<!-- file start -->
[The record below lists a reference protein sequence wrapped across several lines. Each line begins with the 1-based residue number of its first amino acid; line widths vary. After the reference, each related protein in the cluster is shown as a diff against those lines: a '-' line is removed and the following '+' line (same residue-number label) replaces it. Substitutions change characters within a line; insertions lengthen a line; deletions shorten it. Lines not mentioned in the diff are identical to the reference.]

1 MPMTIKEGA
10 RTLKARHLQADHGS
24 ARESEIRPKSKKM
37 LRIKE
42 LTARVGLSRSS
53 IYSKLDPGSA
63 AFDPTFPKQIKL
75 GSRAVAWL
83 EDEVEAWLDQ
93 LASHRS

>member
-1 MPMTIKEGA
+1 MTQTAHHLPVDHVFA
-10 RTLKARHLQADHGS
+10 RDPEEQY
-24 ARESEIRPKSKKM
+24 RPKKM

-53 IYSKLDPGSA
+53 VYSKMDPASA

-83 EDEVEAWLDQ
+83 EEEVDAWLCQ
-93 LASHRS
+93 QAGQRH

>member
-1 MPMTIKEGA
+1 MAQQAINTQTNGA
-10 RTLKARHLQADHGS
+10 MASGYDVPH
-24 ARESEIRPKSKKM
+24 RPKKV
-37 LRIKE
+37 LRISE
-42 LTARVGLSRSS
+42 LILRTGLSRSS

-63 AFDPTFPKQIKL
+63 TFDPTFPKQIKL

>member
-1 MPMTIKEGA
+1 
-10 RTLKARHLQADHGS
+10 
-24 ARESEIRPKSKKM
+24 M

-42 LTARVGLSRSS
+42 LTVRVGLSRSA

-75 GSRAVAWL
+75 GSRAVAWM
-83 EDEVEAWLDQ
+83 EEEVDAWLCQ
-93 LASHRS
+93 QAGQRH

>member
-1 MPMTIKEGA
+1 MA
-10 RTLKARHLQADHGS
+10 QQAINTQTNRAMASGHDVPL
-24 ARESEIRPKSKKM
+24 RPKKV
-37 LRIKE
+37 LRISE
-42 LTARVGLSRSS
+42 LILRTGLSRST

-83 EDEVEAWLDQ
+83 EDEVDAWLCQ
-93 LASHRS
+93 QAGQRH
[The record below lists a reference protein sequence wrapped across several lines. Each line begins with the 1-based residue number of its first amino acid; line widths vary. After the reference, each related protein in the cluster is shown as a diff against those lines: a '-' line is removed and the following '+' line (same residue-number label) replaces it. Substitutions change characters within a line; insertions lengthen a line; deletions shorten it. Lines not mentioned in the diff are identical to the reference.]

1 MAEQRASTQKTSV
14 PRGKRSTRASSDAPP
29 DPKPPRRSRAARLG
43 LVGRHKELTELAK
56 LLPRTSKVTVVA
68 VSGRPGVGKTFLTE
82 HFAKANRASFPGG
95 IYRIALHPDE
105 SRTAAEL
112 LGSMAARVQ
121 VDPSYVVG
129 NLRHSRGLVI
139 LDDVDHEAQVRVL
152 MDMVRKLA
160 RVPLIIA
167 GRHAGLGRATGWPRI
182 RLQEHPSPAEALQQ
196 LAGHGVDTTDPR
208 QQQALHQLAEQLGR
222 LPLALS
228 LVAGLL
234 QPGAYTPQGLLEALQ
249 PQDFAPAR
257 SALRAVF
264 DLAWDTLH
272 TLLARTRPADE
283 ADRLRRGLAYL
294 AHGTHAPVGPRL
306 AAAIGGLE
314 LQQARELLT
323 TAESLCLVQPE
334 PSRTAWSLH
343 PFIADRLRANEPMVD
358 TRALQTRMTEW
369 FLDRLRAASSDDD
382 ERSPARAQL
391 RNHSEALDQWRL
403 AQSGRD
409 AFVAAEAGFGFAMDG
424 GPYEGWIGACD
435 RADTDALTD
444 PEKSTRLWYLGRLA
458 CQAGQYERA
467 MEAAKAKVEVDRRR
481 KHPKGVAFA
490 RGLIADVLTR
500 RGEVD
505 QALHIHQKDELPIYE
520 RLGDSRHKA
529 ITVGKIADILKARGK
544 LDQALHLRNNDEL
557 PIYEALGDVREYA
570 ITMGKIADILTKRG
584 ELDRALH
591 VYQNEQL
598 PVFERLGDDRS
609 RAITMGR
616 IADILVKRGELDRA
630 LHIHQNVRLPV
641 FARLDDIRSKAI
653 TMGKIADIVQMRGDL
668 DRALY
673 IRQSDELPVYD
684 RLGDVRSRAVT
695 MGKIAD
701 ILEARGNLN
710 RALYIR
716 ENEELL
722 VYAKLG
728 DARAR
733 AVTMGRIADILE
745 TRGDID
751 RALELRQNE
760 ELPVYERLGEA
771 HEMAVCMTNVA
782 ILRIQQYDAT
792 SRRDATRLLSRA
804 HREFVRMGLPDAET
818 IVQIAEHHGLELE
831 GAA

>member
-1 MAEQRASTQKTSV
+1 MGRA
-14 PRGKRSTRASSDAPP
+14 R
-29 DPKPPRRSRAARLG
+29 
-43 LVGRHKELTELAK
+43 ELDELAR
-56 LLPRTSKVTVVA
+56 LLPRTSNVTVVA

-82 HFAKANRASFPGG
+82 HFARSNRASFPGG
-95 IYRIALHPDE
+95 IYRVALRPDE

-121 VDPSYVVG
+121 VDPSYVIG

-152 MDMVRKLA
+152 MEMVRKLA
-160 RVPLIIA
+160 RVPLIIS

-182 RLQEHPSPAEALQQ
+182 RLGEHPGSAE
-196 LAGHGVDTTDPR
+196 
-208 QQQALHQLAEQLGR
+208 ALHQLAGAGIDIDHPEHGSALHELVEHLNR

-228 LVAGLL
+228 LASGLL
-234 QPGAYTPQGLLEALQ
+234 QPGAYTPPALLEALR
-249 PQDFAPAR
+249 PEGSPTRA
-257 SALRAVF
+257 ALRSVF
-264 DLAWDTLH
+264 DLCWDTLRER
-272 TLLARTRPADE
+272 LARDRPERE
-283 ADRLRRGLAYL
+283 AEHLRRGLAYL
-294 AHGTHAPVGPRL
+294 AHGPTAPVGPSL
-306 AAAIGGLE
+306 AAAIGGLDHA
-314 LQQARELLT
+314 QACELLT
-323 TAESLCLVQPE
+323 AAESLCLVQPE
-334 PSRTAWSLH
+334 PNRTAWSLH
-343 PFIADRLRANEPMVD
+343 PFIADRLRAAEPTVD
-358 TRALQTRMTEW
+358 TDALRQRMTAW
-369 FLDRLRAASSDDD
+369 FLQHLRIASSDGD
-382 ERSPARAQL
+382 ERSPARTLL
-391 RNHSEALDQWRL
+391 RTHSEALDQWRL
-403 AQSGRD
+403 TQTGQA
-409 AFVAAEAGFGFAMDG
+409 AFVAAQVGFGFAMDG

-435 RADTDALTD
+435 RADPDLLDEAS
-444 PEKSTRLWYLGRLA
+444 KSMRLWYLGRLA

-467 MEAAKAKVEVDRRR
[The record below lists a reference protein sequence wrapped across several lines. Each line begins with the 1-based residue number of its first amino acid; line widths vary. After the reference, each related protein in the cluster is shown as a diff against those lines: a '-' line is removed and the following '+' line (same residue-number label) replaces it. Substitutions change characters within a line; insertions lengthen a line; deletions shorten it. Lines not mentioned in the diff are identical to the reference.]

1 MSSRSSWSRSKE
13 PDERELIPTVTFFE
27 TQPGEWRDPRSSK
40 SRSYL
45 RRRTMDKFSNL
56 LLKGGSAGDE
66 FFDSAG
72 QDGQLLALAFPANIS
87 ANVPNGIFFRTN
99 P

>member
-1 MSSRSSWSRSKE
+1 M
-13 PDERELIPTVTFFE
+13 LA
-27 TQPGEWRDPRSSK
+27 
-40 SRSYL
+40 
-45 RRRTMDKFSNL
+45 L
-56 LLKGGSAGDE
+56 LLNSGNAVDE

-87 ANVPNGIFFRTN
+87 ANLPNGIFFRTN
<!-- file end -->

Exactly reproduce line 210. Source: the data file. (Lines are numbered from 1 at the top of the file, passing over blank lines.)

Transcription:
-403 AQSGRD